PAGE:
But several key policy provisions that had won clear majority support in Congress — including to more broadly change the military justice system, require women to register with Selective Service and repeal the Iraq War authorization — were discarded as lawmakers in the House and Senate raced to strike a compromise on the measure that dictates funding for the Pentagon and other defense operations in the year ahead. Their omission caused an uproar among some lawmakers, even as others cheered the legislation as comprehensive and historic.
The bill next heads to the Senate, where it is expected to pass and move on to the White House for President Biden’s approval.
In a break with common practice, this year’s final bill was cobbled together behind closed doors by the leaders of the House and Senate Armed Services committees before the full Senate, stymied by scheduling delays and a dispute over amendments, was able to vote on its version of the legislation.
While the push to scrutinize the nation’s 20-year campaign in Afghanistan, driven largely by the haphazard evacuation from Kabul earlier this year, generated broad bipartisan support in both chambers, the rushed approach to fuse the House and Senate versions of the bill has drawn protests from several groups of lawmakers — particularly those hoping it would take bolder steps to change the military’s culture and make it a more equitable environment for women and minorities.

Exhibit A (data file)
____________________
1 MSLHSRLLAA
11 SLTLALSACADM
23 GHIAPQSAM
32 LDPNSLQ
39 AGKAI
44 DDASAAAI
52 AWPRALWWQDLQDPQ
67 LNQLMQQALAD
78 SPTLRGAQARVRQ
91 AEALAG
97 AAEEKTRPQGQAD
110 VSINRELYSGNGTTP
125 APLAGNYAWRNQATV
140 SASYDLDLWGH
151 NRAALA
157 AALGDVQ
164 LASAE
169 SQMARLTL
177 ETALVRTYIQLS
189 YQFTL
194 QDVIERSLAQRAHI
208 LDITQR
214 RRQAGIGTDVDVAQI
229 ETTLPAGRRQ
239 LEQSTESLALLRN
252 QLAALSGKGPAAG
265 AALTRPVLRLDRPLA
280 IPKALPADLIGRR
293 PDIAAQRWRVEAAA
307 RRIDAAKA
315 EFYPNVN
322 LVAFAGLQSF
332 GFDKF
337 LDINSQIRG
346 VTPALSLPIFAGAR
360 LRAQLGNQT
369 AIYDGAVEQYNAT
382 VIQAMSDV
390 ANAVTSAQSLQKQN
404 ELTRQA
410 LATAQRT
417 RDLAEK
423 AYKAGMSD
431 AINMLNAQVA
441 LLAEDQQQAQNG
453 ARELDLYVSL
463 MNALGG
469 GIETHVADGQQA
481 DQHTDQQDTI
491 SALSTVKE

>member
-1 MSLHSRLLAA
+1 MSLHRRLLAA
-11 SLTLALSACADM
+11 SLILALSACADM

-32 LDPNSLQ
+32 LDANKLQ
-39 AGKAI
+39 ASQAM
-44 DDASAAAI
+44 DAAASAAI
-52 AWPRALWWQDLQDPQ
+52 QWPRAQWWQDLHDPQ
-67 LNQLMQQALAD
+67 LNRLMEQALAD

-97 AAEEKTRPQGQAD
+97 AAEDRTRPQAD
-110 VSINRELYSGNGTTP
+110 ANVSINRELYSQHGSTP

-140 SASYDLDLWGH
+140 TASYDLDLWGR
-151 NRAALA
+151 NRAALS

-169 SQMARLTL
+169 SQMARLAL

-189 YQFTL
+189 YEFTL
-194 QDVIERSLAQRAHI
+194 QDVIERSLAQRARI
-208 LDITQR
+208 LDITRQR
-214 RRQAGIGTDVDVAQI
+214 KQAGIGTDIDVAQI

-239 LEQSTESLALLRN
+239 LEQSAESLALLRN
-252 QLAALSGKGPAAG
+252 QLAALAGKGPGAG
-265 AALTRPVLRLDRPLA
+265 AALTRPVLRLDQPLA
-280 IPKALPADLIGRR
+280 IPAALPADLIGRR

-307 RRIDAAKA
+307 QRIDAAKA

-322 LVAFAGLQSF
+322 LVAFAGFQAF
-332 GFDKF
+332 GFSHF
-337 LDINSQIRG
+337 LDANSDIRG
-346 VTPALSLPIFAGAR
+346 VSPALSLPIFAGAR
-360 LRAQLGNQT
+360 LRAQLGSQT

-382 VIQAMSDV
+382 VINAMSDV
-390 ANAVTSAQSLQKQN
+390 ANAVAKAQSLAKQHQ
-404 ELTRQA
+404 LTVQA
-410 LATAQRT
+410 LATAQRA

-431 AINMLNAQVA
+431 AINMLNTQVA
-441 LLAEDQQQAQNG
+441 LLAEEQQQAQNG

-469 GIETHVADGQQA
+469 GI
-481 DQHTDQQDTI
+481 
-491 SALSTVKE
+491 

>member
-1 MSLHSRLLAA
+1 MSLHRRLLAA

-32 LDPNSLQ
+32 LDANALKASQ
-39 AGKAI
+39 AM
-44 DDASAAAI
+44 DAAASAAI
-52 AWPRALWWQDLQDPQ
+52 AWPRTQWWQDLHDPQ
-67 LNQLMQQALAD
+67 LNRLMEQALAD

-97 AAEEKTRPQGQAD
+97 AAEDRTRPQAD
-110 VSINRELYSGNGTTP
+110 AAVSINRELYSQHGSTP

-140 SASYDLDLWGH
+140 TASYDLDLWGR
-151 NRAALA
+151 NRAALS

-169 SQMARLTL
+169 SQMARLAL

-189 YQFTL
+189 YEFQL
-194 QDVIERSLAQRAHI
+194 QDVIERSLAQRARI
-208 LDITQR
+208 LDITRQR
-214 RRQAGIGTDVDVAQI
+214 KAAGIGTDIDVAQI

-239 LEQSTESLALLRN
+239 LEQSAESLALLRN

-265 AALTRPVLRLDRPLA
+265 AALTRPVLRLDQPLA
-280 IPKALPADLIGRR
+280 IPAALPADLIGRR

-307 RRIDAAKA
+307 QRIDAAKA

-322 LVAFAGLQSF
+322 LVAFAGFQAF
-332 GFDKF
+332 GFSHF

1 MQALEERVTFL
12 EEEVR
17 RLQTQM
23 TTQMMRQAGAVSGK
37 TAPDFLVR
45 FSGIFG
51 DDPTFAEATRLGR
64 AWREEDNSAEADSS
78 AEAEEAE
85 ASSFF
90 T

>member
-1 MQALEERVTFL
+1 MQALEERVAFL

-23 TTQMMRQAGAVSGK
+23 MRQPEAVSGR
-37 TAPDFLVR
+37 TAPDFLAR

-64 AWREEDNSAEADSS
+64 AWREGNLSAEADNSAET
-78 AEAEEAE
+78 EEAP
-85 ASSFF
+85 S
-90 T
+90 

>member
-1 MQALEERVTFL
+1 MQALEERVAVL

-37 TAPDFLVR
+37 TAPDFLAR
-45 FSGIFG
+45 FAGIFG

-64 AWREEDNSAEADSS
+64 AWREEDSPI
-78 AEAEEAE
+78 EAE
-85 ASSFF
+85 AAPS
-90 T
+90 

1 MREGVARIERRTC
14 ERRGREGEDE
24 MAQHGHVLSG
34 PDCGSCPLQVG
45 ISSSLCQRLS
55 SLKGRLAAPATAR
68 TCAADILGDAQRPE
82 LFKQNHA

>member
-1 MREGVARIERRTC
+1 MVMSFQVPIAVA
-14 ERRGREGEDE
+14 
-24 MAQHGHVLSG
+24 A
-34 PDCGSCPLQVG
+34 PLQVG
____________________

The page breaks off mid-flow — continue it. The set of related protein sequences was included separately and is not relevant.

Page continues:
“It is an unconscionable failure to deliver a National Defense Authorization Act that does not meet the values of equity and justice for which we have long strived or a bill that does not meaningfully protect the foundations of our democracy,” Rep. Anthony G. Brown (D-Md.) wrote in a letter to fellow members of the Congressional Black Caucus, urging them to oppose the bill when it came to the House floor. Brown, who served in the Army for 30 years before joining Congress, had been a key force behind efforts to more broadly overhaul military justice and combat extremism in the ranks. Both provisions were left out.
“Supporting our troops does not require us to pass the NDAA simply because it includes important provisions such as annual pay raise,” Brown added. “It must also protect the Black men and women who are disproportionately the target of extremism and a biased military justice system.”